There is suddenly stock-market carnage on Wall Street, shattering what has been a protracted period of low volatility and a mostly uninterrupted climb toward the moon for stocks.
There was no clear-cut catalyst for the declines, which have come as the long-running rally fueled by improving corporate earnings and strengthening U.S. and global economic growth accelerated in January.
So, as the U.S. stock market encounters its first genuine bout of turbulence in years, with the Cboe Volatility Index notching its largest percentage surge in history and the Dow Jones Industrial Average and the S&P 500 index entering into correction territory on Thursday, defined as a drop of at least 10% from a recent peak, here’s what some experts recommend:
Don’t be scared
Â· Kristina Hooper, chief global market strategist at Invesco: “Don’t be scared, and don’t be impulsive. Be disciplined no matter what the market environment, and keep saving and investing according to your long-term plan,” Hooper says, noting that rising inflation, yields and volatility have combined for a unsettling recipe on Wall Street. Check out her full blog post here.
Â· Jeff Carbone, managing partner for Cornerstone Wealth: “We are reminding clients to keep this in perspective and look to be proactive not reactive to the markets at this time. It is a big emotional test of…risk tolerance; we all want the upside but remember there is downside risk and goals, risk tolerance and time frames must always lead one’s investment decisions.”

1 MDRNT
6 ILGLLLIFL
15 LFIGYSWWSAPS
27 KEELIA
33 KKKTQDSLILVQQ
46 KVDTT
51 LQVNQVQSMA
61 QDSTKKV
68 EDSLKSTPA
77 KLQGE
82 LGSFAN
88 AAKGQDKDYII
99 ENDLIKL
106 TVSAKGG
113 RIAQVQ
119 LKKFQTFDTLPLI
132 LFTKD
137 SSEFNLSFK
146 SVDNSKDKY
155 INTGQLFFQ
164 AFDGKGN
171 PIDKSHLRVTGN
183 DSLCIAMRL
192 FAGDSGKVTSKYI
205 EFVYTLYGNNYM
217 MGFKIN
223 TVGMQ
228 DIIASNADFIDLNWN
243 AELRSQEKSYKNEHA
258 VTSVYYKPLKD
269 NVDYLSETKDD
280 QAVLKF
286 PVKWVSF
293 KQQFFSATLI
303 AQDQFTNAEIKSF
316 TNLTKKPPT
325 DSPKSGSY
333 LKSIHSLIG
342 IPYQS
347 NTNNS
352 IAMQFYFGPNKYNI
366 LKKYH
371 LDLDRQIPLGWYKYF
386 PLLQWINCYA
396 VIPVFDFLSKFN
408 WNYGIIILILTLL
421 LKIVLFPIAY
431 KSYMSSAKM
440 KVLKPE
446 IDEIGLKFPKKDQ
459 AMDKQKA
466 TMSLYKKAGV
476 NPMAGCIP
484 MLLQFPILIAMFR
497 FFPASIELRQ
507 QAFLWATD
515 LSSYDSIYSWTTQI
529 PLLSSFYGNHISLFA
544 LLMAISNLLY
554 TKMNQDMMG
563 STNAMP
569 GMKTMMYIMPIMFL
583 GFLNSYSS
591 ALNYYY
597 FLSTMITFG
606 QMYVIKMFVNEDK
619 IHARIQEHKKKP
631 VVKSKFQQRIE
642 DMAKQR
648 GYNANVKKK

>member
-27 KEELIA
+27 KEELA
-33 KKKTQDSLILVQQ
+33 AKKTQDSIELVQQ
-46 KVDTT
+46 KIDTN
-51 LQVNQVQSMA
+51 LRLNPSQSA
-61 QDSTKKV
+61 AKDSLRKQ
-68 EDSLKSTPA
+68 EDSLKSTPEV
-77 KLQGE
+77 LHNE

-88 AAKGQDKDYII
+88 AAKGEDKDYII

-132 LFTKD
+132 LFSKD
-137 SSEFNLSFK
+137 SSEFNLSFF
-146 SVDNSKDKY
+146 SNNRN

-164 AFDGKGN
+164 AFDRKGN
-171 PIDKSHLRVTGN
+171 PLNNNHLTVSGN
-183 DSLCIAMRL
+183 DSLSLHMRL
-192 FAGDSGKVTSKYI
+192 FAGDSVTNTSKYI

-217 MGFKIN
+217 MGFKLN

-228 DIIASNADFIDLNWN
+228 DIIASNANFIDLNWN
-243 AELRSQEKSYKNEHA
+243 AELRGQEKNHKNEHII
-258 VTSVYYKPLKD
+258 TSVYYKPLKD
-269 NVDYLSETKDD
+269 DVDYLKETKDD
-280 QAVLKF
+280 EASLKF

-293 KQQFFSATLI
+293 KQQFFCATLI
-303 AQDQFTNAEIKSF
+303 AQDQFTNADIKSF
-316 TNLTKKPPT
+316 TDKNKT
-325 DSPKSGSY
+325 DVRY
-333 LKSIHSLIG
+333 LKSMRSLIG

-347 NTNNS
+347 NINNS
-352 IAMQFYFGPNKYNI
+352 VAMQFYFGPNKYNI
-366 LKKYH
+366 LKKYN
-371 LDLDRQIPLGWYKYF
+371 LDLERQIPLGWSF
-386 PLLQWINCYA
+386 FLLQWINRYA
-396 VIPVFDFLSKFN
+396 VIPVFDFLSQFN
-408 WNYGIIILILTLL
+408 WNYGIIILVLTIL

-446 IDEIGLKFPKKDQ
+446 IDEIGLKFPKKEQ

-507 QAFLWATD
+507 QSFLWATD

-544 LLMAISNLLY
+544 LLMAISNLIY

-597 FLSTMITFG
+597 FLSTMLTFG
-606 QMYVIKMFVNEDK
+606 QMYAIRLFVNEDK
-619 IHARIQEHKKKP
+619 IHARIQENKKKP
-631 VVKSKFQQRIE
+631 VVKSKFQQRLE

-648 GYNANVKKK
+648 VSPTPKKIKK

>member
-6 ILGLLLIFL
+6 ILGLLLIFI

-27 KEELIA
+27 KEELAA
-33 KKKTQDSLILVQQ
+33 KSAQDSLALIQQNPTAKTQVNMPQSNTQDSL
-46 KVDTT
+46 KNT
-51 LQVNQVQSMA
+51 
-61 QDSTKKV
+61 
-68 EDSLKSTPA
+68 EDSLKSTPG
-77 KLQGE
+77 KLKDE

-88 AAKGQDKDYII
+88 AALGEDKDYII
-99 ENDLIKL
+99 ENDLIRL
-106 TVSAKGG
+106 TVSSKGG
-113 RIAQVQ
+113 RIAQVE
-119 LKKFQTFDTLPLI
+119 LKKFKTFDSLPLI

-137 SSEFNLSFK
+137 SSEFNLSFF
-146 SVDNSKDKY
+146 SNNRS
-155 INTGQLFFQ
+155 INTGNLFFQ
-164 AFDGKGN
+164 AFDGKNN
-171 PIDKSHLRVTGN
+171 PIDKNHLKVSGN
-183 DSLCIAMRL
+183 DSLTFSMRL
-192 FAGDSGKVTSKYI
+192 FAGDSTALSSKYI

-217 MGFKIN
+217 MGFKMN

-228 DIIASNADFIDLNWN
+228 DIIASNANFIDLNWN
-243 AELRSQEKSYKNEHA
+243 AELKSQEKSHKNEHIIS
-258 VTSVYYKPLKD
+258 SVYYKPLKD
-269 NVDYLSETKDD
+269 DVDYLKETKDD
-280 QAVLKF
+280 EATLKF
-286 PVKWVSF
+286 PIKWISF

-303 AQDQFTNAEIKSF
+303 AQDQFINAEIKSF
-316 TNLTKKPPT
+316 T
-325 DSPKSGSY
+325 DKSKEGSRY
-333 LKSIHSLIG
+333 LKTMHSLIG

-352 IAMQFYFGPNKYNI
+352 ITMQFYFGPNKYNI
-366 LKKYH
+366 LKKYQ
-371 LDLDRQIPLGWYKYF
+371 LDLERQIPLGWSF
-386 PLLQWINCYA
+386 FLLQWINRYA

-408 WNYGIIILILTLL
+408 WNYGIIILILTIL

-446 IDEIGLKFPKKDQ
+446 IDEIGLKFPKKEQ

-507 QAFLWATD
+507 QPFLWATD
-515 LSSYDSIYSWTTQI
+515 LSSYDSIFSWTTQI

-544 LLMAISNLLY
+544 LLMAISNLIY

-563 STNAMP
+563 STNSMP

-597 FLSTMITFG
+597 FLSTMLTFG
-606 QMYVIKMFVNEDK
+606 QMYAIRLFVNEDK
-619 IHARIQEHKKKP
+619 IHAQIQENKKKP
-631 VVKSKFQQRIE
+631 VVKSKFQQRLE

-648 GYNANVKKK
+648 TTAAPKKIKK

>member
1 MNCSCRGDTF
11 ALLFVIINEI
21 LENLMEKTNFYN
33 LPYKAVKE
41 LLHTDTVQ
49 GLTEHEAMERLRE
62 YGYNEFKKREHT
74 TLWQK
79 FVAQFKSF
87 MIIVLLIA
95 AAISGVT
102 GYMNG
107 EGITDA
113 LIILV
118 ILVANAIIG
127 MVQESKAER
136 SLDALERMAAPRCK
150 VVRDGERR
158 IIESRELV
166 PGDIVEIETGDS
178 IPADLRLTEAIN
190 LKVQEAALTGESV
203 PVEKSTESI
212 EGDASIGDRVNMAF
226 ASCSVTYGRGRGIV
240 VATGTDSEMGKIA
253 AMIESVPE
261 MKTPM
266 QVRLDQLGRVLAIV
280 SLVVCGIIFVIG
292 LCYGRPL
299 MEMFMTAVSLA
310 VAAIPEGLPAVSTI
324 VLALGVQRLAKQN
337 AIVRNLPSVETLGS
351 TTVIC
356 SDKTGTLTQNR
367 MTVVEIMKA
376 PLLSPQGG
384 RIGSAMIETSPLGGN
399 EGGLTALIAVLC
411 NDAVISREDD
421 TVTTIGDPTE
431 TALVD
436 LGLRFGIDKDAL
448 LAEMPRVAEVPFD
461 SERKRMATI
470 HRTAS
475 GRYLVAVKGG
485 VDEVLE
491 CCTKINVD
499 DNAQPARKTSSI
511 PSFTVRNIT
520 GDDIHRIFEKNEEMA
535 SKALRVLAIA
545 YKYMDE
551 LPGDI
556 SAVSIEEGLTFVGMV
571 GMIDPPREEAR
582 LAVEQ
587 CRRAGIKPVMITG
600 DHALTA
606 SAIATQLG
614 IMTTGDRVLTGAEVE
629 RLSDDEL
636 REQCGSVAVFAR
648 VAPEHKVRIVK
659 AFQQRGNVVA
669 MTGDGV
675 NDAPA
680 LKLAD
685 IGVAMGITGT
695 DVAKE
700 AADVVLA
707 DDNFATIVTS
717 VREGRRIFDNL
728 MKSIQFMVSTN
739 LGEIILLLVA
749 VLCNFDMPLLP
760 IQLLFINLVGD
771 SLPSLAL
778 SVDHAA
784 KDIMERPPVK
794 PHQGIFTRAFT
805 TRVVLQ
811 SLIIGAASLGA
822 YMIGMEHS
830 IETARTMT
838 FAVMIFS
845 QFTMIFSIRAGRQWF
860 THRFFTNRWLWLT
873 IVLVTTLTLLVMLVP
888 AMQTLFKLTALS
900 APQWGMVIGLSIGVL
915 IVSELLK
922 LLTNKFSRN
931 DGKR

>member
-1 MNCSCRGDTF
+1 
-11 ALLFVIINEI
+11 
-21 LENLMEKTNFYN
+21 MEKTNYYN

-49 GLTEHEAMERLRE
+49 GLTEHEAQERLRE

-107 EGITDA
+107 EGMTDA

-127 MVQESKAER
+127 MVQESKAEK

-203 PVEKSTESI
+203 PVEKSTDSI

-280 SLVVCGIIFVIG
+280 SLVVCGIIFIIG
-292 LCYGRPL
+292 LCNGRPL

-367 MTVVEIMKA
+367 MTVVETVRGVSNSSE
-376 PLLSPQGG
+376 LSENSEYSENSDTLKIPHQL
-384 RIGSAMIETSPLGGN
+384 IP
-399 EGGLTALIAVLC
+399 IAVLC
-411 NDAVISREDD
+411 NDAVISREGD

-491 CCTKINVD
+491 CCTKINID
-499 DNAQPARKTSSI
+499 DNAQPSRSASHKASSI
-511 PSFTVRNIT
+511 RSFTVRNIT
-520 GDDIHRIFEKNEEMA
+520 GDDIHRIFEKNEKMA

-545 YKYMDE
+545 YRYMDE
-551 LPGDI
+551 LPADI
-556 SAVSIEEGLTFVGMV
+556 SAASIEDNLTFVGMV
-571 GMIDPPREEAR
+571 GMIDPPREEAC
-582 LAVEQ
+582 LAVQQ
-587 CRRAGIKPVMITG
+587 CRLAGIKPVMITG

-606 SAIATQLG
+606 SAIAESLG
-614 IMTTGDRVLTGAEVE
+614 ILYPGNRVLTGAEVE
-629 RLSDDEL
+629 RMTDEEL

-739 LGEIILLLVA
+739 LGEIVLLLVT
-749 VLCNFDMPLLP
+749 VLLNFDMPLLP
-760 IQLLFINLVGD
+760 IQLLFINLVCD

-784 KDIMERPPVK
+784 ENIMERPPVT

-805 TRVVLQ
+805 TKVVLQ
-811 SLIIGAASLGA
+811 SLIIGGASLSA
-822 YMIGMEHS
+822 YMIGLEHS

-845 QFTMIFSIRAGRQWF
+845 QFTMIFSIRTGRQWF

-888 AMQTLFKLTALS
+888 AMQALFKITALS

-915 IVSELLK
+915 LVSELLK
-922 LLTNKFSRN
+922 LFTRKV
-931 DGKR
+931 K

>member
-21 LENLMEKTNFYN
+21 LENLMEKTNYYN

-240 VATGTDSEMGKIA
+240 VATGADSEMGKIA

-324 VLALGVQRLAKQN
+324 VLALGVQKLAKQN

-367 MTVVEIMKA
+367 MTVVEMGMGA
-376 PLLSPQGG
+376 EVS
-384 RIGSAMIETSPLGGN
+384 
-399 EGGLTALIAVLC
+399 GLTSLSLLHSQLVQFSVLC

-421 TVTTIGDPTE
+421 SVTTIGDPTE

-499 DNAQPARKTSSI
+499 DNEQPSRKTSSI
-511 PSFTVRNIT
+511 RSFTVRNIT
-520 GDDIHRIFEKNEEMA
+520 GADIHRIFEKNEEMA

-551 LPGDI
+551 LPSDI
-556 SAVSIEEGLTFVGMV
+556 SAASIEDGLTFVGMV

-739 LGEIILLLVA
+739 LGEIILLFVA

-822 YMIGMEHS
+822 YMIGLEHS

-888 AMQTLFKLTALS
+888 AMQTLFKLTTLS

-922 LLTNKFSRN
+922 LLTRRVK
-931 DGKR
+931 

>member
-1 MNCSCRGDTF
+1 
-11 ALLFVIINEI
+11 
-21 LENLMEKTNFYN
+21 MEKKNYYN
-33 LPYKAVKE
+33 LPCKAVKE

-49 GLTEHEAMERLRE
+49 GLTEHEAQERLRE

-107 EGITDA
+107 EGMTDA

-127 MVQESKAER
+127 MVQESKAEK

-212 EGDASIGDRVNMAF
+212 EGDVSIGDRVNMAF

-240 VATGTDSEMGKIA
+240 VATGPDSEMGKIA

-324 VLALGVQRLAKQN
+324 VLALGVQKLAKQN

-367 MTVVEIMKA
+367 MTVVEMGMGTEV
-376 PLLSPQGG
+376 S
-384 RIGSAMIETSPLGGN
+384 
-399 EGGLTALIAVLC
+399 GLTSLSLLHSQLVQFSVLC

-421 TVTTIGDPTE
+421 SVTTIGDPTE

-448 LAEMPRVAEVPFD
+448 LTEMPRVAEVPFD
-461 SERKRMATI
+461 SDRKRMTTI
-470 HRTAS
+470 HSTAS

Don’t buy the dip—or at least just yet
Â· Michael Wilson, chief U.S. equity strategist at Morgan Stanley, on Monday cautioned investors not to buy the dip in the stock market given mounting worries about unfunded fiscal spending and a Federal Reserve that is behind the curve on interest rates. “When inflation is very low, rising inflation has a positive impact on equity valuations but with the Equity Risk Premium now close to full/fair value, rising inflation expectation may no longer be a positive for stocks, especially if markets start to think inflation is coming â€˜unhinged.’”
Â· William Delwiche, investment strategist at Baird: “Widespread and excessive optimism left stocks vulnerable to increased volatility as bond yields have moved off their lows. While there is some early evidence that selling pressures are becoming exhausted, and stocks could soon see relief, the broad market is seeing meaningful deterioration.”
Trouble ahead, trouble behind
Â· Bob Doll, senior portfolio manager and chief equity strategist at Nuveen Asset Management: “A sharp rise in bond yields triggered the start of a corrective phase for stocks. We think yields are likely to continue rising, which could put additional pressure on equity markets.” Rising Treasury yields, with the 10-year Treasury yield note hitting 2.88% on Monday, translate into higher borrowing costs for companies and can erode appetite for assets like stocks as climbing yields make government paper relatively attractive. Yields subsequently retreated as the stock-market carnage triggered a flight to safety that favored haven assets like Treasurys.
Â· Scott Minerd, global chief investment officer at Guggenheim Partners, says there’s upside left in this market via a series of tweets: